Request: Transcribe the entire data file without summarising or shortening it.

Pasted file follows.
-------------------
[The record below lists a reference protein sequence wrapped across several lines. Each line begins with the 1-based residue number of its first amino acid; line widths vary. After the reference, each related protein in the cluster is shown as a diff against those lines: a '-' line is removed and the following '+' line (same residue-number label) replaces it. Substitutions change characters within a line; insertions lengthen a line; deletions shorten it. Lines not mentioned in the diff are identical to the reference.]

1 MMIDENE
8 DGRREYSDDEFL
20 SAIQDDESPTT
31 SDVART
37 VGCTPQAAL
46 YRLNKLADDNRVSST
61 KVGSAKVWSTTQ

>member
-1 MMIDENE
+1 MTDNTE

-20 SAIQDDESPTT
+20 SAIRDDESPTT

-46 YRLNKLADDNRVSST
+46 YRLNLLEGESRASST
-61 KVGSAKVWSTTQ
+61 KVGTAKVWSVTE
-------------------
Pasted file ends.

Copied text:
[The record below lists a reference protein sequence wrapped across several lines. Each line begins with the 1-based residue number of its first amino acid; line widths vary. After the reference, each related protein in the cluster is shown as a diff against those lines: a '-' line is removed and the following '+' line (same residue-number label) replaces it. Substitutions change characters within a line; insertions lengthen a line; deletions shorten it. Lines not mentioned in the diff are identical to the reference.]

1 MMIDENE
8 DGRREYSDDEFL
20 SAIQDDESPTT
31 SDVART
37 VGCTPQAAL
46 YRLNKLADDNRVSST
61 KVGSAKVWSTTQ

>member
-1 MMIDENE
+1 MTDNTE

-20 SAIQDDESPTT
+20 SAIRDDESPTT

-46 YRLNKLADDNRVSST
+46 YRLNLLEGESRASST
-61 KVGSAKVWSTTQ
+61 KVGTAKVWSVTE